There is growing evidence for rapid adaptive evolution in response to climate change, including phenological transitions such as earlier flowering with climate warming. The consequences of these evolutionary changes for population dynamics and shifts in species ranges remain, however, quite unexplored. Here, we propose that inter-population differences in patterns of flowering across geographic precipitation gradients can be considered a proxy for changes in flowering time due to variation in rainfall resulting from climate change. To this end, we analyze trends of variation in flowering time across rainfall gradients in the eastern Mediterranean region in three main plant life-forms present in the local vegetation: winter annuals, geophytes, and perennial grasses. These life-forms cope with the hot and dry summer via a drought escape strategy. The analysis is based on published and unpublished data from common-garden experiments in which plants from populations sampled along rainfall gradients were grown under similar conditions, thus allowing detection of genetic differences in flowering time along the gradient. The data clearly indicate that decreasing rainfall across a Mediterranean-desert transect is associated with earlier flowering in winter annual species. In contrast, the limited available data shows no consistent trend of change in flowering time with decreasing rainfall in geophytes and perennial grasses. The phenological shift to early flowering in winter annuals coping with terminal drought appears to be a widespread method for adaptation to arid environments by stress avoidance, diminishing the risk of early death before seed production. However, changes in flowering time associated with the reduction in precipitation predicted by climate change models are relatively small, suggesting that additional traits are involved in the adaptation to increasing aridity. The hypothesis that low water availability is an environmental signal inducing earlier flowering of annual plants under drought conditions is not supported by experimental data.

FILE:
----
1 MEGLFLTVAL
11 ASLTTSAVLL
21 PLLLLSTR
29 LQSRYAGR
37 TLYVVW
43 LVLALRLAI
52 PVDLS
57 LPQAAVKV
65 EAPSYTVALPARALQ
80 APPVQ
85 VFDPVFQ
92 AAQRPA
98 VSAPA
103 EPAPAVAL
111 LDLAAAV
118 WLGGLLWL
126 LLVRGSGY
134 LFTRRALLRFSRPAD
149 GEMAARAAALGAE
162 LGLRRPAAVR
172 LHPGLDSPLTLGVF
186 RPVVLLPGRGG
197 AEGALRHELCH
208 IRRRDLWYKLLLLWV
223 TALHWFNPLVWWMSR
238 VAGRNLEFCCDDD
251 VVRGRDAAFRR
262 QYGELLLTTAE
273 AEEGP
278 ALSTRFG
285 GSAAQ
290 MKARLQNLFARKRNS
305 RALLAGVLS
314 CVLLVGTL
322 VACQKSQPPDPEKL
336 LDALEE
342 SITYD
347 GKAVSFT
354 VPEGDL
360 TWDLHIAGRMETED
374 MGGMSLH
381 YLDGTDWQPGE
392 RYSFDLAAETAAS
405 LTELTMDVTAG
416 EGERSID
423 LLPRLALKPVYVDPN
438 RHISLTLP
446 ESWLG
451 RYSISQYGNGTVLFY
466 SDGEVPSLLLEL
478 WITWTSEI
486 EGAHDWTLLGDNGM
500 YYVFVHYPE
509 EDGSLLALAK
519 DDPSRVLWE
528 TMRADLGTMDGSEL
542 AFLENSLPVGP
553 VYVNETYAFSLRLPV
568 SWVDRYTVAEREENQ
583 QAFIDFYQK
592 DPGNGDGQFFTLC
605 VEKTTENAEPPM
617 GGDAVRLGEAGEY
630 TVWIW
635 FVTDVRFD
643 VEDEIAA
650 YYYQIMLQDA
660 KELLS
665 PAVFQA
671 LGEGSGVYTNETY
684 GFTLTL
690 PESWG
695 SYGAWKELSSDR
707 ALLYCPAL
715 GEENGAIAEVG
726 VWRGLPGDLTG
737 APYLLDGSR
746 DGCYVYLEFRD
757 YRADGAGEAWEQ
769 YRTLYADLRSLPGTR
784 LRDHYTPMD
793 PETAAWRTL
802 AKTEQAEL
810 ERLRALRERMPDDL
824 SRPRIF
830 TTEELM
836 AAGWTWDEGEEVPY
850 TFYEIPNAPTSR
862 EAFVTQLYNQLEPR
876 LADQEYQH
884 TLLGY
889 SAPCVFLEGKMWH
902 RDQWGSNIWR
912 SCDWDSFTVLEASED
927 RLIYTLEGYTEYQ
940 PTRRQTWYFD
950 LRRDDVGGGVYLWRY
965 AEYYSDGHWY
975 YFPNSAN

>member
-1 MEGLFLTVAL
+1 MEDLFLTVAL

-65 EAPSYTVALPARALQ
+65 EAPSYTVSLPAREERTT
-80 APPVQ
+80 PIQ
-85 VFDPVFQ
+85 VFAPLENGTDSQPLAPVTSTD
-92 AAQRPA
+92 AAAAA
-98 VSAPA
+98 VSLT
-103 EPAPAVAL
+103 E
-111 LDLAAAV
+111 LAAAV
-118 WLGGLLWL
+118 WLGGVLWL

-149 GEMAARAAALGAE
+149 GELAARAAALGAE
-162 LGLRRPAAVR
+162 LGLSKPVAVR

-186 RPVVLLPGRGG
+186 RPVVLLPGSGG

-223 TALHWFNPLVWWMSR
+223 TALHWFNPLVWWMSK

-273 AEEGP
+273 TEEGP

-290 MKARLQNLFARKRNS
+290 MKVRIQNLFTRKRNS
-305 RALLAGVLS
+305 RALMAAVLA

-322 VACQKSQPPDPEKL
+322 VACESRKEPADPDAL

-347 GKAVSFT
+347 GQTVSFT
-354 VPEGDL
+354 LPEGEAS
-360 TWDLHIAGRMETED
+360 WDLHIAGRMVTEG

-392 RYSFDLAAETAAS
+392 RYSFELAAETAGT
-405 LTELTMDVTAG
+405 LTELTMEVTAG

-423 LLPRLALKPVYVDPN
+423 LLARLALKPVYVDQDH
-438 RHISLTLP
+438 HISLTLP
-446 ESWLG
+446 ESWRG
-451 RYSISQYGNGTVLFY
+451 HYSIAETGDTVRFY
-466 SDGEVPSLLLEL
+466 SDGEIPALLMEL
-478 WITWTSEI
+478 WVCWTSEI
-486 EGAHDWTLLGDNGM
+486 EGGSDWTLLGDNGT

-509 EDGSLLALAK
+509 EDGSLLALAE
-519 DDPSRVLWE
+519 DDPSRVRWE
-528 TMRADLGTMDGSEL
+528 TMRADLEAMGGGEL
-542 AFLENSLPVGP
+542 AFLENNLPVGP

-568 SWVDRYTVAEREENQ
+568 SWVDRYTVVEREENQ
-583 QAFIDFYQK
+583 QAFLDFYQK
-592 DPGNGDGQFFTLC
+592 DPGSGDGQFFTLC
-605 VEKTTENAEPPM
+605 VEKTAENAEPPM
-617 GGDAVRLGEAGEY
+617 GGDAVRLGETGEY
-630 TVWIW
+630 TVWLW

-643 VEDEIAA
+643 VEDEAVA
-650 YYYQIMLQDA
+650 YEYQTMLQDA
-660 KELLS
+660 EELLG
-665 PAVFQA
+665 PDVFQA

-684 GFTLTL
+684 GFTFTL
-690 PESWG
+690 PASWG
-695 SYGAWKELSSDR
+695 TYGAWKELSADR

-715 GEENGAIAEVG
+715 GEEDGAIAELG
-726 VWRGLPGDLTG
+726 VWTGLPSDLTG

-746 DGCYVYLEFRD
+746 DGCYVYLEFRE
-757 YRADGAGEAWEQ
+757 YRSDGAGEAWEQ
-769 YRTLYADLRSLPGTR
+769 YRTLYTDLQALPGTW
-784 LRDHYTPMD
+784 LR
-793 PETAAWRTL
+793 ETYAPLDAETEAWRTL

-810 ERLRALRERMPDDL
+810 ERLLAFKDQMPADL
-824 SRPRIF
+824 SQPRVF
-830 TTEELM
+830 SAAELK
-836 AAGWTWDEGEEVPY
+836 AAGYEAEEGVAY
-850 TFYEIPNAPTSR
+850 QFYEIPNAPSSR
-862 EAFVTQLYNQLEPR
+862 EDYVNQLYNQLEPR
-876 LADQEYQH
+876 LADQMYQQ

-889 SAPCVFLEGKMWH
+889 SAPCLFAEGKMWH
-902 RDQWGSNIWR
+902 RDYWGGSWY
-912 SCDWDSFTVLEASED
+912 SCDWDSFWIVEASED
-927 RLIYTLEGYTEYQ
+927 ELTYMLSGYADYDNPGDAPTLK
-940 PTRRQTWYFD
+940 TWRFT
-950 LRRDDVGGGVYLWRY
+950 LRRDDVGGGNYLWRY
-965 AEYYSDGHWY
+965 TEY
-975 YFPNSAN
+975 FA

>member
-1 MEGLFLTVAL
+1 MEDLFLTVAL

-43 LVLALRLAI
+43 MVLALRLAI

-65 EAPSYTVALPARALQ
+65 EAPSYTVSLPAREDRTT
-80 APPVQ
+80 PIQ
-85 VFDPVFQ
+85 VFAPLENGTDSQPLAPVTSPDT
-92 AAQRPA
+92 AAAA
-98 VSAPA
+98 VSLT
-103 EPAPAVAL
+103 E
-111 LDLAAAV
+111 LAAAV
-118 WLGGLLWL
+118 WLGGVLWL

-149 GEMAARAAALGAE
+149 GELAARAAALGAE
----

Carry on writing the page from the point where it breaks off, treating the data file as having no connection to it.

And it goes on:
Number of licences and reported killing of EGKs on rural properties in the ACT (Anon, 2017, p. 53).
Abstract Compassionate conservation is an emerging field in conservation that seeks to integrate animal protection and conservation to achieve either improved conservation outcomes, particularly where conservation priorities and humanwildlife conflict, or the same outcomes, but with less pain and suffering for wildlife. In the Australian Capital Territory (ACT), Eastern Grey Kangaroos (EGKs) are culled to reduce grazing pressure on threatened native grasslands and woodlands. We integrate decision-making criteria about animal protection into planning of wildlife-management to formulate a compassionate conservation management case study. The management criteria include a series of guiding questions: Is management necessary? Will intervention (management of EGKs) achieve the desired conservation outcomes? And, if intervention is necessary, is killing necessary? We found that kangaroos can be managed without culling. The conflict between conservation goals and kangaroo abundance is likely to be accentuated during extended drought. In the short-term, methods for improving rates of habitat recovery can include fencing of threatened grassland communities and reduction of kangaroo density via translocation. Human activity must also be monitored as multiple human-caused biotic and abiotic disturbances are known to have a strong impact on biodiversity of the native grassland habitats. In the medium to longterm, Eastern Grey Kangaroos have the potential for maintaining stable populations, and their herbivory is necessary for grassland function and nutrient cycling. Finally, we suggest that compassionate conservation and adaptive management can work well together as social values shift towards greater emphasis on animal protection.